*Propellant Depot technology demonstration missions - put a Node, inflatable Hab and/or Zvzeda-class module there, along with a basic, 200 metric ton (loaded) cryogenic demo stage. They could use this module to demo refueling of a pathfinder CPS stage that is then used to transfer the Orion/Dragon to Lunar orbit or L-1 to pick up sample-return probes from remote lunar sites. With a mission like that, you've proven most concepts necessary for a Martian Moon or deep-space asteroid mission. And all the while, extend the duration and equipment reliability tests with each mission. Most 'Flexible Path' technologies can be demonstrated first by making full use of Cislunar and Lagrange space.

*And in addition to 'Flexible Path' ideas, a re-usable Lunar Lander is exactly what is needed. Once at the Gateway Station, single-launch SLS missions to the Moon OR 2x/3x launch Falcon Heavy/Delta IV-H (upgraded) will give a lot of capability and flexibility.
« Last Edit: 12/03/2011 09:45 PM by MATTBLAK »
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Offline mmeijeri

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Gateway at L1 is, without a doubt, the most important part of this plan.

Heh, that's how I felt too initially, but I've since completely changed my mind. While trying to find money for it, I tried to get rid of the SDLV US. That required propellant transfer, which is what led me to hypergolics, which I had wanted to avoid initially! And then I learned of the potential of commercial propellant launches to slash launch prices by an order of magnitude, which could make substantial commercial manned spaceflight a reality soon.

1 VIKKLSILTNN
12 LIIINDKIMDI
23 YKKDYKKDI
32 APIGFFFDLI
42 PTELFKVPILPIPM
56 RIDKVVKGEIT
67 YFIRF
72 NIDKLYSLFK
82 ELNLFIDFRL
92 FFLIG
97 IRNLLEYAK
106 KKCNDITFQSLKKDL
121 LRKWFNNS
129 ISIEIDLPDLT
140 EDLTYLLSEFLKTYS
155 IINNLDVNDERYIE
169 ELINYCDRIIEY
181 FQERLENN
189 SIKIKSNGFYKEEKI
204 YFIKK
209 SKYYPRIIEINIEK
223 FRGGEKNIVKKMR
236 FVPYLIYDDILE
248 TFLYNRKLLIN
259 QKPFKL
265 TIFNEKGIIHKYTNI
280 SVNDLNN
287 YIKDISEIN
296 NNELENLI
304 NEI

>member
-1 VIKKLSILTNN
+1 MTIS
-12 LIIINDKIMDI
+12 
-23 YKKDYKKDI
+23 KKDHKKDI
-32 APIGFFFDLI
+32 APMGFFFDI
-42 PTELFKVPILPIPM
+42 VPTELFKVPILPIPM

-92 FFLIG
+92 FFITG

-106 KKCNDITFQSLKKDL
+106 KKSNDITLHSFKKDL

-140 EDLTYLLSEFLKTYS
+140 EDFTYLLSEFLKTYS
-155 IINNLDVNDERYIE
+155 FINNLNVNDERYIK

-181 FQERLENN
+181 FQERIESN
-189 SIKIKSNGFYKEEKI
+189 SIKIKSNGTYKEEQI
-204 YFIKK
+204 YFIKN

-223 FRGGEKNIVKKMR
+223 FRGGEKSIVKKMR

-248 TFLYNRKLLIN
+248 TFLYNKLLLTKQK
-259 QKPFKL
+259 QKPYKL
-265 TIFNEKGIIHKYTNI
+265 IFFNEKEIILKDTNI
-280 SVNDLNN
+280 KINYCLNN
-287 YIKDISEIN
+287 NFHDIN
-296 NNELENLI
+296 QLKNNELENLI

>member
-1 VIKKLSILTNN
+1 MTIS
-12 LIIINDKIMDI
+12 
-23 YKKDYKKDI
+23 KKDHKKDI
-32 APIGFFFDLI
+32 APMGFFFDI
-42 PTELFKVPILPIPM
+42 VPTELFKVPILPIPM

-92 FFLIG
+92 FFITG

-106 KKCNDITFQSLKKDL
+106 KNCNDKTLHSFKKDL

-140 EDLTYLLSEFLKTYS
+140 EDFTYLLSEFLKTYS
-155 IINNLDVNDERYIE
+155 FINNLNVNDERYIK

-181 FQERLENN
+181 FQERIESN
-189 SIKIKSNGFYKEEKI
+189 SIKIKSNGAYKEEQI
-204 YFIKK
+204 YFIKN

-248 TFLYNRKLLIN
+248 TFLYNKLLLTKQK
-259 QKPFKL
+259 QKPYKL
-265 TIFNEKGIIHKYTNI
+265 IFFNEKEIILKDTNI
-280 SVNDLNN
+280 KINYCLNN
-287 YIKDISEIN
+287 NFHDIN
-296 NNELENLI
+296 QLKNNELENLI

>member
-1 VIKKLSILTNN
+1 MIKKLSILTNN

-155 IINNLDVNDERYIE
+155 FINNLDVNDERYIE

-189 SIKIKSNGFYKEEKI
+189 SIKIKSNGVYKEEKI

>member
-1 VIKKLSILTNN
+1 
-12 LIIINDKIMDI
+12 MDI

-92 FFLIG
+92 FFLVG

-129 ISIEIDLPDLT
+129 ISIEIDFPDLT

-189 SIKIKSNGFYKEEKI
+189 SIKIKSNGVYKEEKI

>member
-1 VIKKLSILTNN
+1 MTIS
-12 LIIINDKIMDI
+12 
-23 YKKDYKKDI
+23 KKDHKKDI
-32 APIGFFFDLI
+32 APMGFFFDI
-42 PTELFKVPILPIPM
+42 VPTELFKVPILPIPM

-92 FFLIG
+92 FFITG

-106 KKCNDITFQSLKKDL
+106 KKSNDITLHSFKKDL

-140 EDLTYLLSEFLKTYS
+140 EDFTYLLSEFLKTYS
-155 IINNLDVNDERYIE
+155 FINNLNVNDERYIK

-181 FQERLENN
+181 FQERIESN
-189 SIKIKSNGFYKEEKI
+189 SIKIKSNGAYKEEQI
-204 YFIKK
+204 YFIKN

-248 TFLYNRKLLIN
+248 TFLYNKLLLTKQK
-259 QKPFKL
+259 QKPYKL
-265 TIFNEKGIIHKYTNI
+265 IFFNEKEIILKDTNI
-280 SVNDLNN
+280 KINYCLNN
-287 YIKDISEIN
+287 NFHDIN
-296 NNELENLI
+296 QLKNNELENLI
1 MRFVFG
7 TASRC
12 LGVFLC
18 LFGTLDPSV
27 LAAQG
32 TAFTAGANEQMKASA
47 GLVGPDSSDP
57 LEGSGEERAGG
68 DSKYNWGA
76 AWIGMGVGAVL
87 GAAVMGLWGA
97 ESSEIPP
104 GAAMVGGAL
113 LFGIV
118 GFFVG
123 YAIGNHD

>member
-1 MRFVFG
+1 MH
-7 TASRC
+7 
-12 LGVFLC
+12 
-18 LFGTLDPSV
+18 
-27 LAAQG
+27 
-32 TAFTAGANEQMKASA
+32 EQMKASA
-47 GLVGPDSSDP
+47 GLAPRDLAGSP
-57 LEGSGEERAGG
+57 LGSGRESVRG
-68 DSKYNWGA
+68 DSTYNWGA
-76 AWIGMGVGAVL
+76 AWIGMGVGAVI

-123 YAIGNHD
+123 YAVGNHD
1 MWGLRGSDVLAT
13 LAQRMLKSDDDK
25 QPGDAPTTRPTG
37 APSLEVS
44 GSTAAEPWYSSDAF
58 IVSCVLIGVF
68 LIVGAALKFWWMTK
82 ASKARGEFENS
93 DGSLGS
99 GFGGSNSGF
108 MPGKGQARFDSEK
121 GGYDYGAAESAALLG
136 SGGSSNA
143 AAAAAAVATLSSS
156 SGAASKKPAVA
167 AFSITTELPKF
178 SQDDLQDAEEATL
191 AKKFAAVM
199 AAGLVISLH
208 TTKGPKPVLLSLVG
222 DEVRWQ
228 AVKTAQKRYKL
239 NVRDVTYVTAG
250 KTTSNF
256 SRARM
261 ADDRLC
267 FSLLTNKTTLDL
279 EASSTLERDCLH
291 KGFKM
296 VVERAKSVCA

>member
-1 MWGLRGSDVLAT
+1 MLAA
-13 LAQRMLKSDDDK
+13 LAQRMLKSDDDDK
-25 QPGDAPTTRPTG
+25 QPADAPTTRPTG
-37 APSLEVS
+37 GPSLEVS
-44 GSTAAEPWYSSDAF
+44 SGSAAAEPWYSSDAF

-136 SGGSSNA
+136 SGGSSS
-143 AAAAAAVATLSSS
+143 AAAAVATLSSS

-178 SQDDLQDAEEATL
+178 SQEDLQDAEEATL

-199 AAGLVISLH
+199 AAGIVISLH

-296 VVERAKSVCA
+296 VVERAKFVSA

Since then I've believed that establishing a large and fiercely competitive commercial propellant launch market was the most important thing. In the current proposal that would mean focusing on the lander, which I'd make fully hypergolic and which I would base on the Orion SM, avionics and perhaps life support systems. An unmanned precursor would be useful and that could fulfil early missions of opportunity to spend as much money on propellant as possible as early as possible.

So ironically, while my quest began with an attempt to find money for a gateway station because lunar missions could wait, it has since led me to believe a gateway station is one of the things we should postpone until later while the lander is actually the most crucial part! Interesting to see where you end up if you actually follow the evidence instead of sticking to an initial hunch or letting ulterior motives dictate your technical choices.
« Last Edit: 12/04/2011 09:42 AM by mmeijeri »
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Offline mmeijeri

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a 'dynamic duo' of enhanced Delta IV-H and Falcon Heavy should do a bunch of demonstration BEO missions (to a Gateway Station):